Make me a beautiful TPS report
December 22, 2010 5:07 PM   Subscribe

After reading the Wire article about blood tests getting a make over, I want to find software that will allow me to custom design a report but have the data be automated (from a spreadsheet, database, etc.). I think Word will do this but I'm looking for more horsepower in the graphic department. Is this even possible?
posted by grefo to Computers & Internet (6 answers total) 5 users marked this as a favorite
Absolutely. R can make nice graphics from statistical data. Or you can make nice stuff with a script pipeline that generates SVG, converted to other vector or bitmap formats for downstream consumption (in Word, LaTeX, etc.).
posted by Blazecock Pileon at 5:25 PM on December 22, 2010

You can do this in a million different ways. You can start from the application, create a template and data connection, then pull the data into some combination of Office applications semi-manually. Intermediate level would be using Crystal Reports/Access or some other software to pull data and render the report in whatever format you use. The most flexible but most complex way to do it is to write the code to pull the data and render it yourself. If you want interactive native Office docs use C# or some other .NET language, if you just want to generate nice looking PDFs use any language and platform you want (python, java, R, etc.) with the appropriate database, charting, graphics, and stats libraries.

What's your level of comfort in scripting or programming? Do the end users have to interact with the report or do anything with the data?
posted by benzenedream at 6:03 PM on December 22, 2010

Seconding R as a great way to make beautiful visualizations. It requires some programming chops, though.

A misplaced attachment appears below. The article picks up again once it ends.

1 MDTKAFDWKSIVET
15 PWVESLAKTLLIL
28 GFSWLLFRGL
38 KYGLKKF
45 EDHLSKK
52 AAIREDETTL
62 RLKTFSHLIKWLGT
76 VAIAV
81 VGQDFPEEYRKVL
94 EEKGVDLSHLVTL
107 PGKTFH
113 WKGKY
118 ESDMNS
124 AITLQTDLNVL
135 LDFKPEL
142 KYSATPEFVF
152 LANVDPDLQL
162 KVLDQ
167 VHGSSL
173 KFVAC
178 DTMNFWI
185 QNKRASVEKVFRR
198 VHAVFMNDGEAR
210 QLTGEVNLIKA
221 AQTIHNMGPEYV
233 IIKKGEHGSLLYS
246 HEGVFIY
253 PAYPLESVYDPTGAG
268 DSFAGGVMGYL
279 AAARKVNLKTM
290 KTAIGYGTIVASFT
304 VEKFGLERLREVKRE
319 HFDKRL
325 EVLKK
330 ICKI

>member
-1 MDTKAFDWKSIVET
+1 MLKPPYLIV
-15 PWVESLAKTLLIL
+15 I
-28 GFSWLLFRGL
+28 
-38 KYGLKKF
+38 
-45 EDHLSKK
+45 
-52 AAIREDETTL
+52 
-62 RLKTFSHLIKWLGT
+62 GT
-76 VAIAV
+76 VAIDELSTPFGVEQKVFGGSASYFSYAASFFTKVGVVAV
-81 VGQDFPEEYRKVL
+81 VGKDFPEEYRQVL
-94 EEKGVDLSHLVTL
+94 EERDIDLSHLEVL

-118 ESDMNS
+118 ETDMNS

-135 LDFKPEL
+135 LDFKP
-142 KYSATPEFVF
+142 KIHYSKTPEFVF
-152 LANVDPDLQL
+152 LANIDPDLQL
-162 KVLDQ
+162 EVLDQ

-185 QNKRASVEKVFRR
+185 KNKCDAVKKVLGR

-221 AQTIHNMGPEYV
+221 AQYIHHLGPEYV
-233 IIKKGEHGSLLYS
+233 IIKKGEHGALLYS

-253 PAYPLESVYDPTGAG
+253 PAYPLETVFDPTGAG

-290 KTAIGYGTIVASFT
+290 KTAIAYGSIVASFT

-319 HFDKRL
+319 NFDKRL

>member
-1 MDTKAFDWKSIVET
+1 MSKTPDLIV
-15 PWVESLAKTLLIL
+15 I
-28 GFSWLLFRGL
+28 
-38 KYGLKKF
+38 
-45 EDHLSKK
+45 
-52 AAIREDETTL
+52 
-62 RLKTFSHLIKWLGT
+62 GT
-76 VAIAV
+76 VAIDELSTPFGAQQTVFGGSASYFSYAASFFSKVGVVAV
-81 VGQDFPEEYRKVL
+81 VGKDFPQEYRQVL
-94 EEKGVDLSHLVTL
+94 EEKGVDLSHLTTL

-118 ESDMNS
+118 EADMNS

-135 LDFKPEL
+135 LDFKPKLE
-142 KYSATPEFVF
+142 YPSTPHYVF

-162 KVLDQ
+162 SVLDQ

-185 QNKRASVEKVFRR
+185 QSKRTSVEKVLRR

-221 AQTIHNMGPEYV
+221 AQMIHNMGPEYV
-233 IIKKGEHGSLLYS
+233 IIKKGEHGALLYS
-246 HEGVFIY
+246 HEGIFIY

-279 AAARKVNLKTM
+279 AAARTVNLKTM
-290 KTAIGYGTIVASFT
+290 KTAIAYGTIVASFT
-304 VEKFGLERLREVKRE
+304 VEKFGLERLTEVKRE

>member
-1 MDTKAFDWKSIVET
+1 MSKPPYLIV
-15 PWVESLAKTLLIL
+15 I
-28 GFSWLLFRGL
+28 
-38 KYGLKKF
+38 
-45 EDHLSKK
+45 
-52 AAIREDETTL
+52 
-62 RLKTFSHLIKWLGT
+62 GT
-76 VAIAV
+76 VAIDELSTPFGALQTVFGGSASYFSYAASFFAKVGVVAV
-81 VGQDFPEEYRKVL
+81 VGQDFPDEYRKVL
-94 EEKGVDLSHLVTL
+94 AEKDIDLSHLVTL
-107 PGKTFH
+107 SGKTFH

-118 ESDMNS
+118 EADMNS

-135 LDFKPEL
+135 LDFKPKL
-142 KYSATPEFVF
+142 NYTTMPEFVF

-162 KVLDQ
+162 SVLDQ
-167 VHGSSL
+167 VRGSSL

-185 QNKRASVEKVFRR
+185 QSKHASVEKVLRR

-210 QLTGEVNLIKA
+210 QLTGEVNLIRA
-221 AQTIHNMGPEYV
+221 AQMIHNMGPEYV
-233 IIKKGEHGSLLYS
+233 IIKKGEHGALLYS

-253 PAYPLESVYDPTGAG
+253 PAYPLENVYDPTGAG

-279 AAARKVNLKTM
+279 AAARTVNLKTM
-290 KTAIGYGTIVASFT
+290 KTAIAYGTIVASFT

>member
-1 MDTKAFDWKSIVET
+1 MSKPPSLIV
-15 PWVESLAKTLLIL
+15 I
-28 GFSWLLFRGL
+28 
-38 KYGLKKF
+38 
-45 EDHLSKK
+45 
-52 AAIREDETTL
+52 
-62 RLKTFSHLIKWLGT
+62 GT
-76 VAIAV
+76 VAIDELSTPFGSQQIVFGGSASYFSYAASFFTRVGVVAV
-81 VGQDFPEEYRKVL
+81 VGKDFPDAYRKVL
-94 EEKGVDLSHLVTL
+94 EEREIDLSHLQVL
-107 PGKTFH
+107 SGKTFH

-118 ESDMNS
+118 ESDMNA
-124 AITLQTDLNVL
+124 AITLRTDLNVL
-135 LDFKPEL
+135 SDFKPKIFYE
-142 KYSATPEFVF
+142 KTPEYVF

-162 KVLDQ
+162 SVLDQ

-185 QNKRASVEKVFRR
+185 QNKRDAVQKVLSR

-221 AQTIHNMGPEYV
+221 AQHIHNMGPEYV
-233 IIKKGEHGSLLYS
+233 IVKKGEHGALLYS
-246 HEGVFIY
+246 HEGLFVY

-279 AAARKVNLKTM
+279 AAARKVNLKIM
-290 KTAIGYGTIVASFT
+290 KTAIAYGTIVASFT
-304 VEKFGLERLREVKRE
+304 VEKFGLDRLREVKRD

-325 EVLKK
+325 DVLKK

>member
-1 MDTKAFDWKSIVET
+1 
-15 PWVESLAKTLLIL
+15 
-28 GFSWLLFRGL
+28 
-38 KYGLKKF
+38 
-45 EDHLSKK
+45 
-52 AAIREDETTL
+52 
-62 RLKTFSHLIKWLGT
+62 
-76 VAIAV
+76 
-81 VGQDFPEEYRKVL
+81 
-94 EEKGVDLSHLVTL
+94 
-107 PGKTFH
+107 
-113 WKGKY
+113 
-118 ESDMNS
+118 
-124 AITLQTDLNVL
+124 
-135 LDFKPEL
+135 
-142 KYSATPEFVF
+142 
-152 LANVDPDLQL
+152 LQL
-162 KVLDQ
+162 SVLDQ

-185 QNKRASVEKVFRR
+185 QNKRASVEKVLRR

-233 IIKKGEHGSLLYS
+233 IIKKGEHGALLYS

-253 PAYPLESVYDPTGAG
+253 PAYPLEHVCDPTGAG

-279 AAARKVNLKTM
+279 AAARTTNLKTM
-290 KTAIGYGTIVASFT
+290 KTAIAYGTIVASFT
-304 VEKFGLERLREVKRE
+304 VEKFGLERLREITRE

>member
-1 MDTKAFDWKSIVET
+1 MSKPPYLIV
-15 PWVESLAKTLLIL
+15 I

posted by chrisamiller at 6:49 AM on December 23, 2010

Crystal Reports, yo. There is a learning curve, but it's not terribly steep, and for non-programmers, it can do a whole HELL of a lot... pull and link data from a dozen different data sources? Done! Aggregate that data, make a dozen different charts out of it, arrange it in a nice color-coded cross-tab, group it and sort it and hide it and highlight it? Done! I love the hell out of Crystal. Disadvantages: its graphics probably aren't quite AS 2010 as everything else out there. It's kinda spendy.
posted by julthumbscrew at 8:38 AM on December 23, 2010

Best answer: All the data visualisations in the Wired article have one common element: most of the content is static. Everyone who just posted "Use R!", or "Use LaTeX!", or "Use Crystal Reports!", look at the images again. I'm not good with areas but I'd say 95% of each image is static content, i.e. invariant with the input data.

I love R and LaTeX, but the inescapable truth is what Wired put in the article:
And we tapped three exceptional designers to reimagine how this information can be presented—limiting them to one printed page per report.
These images are beautiful! You need design talent way before you need visualisation talent, hence I'd recommend something like Adobe Illustrator or Adobe InDesign. R is exceptional at creating information graphics for the purpose of exploring data in the search for patterns or trends, whereas the Wired article is basically a giant design orgy.

In fact, taking a look at all the visualisations again...they look suspiciously achievable with web pages! Have you considered rendering the data as HTML+CSS+Javascript?
posted by asymptotic at 11:03 AM on December 23, 2010

Response by poster: asymptotic, Very good point and one I hadn't considered.

Just to clarify, I have individual incidents that have details rather than a large dataset that need visualizing.
posted by grefo at 12:07 PM on December 23, 2010

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